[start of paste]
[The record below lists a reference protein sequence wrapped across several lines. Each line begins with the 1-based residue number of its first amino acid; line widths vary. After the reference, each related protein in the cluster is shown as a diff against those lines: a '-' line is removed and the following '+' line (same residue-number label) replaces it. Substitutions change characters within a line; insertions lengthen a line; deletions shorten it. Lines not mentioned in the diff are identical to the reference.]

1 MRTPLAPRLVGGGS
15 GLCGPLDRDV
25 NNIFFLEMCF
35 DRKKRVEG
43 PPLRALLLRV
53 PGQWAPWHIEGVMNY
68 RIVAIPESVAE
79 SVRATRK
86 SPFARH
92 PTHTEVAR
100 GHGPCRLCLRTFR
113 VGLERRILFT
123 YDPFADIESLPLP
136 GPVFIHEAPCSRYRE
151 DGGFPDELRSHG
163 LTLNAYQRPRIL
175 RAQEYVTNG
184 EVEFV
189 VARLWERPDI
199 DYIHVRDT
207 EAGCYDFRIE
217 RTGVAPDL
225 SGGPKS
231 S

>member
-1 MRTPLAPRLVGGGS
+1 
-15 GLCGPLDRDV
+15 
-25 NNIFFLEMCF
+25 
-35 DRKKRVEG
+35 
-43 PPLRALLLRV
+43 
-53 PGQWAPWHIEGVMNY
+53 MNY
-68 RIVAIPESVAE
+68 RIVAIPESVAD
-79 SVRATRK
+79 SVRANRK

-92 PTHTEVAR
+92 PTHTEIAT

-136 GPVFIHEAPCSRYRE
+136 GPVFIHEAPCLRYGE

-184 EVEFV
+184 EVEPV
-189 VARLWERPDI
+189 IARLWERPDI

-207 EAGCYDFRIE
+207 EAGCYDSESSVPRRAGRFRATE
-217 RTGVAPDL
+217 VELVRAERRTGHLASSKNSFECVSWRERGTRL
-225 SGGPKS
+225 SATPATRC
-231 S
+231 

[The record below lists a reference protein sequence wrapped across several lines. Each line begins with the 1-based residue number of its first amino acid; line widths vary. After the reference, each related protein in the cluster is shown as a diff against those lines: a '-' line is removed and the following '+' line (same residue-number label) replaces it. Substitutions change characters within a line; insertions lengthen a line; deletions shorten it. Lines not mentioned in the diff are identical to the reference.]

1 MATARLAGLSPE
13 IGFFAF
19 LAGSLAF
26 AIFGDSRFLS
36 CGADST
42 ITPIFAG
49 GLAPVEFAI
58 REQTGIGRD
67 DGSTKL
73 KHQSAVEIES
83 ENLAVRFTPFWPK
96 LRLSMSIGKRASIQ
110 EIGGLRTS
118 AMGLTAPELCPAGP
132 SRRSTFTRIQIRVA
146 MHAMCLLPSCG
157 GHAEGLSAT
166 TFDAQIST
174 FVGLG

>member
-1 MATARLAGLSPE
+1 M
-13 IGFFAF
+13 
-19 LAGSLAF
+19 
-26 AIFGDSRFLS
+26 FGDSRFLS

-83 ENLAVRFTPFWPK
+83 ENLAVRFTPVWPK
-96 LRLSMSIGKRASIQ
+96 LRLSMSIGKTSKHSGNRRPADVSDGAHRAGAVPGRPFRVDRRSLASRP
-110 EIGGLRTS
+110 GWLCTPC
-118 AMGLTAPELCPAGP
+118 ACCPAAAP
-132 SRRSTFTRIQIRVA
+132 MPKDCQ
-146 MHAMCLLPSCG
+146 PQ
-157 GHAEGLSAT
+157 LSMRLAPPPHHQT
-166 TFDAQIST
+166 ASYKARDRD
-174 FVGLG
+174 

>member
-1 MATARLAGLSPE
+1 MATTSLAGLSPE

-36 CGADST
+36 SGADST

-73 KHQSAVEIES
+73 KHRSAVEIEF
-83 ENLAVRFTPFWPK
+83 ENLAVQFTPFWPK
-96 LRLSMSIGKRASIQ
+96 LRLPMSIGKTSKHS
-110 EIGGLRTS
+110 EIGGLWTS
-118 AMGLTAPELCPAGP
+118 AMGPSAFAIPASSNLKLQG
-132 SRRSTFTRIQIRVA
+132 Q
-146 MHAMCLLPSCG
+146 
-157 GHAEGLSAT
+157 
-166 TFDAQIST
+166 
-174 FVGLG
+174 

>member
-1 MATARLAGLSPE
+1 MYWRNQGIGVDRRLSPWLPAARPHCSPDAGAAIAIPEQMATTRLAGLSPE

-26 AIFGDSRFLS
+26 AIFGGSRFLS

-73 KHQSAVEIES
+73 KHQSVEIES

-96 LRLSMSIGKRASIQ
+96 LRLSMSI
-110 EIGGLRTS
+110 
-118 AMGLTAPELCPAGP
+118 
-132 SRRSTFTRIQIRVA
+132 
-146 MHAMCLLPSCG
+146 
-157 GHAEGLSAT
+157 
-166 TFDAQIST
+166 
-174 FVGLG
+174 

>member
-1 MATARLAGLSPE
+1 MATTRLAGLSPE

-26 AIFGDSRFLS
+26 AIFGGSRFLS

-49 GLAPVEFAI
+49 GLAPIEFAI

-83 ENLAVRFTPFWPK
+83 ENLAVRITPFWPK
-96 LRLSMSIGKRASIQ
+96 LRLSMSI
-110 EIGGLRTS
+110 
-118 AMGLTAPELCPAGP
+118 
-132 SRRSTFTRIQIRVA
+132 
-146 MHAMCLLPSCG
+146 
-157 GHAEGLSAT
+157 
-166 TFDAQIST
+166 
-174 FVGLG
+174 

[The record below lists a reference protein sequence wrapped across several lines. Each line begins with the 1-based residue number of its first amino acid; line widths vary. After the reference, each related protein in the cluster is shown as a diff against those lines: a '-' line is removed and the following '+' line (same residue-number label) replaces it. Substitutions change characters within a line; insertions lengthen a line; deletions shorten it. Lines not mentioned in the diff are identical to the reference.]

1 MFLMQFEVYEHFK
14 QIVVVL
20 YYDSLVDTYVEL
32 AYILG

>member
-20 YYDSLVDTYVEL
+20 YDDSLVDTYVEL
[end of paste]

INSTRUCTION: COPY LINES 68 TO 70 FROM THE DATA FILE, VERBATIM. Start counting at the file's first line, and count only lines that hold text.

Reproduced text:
67 DGSTKL
73 KHQSAVEIES
83 ENLAVRFTPFWPK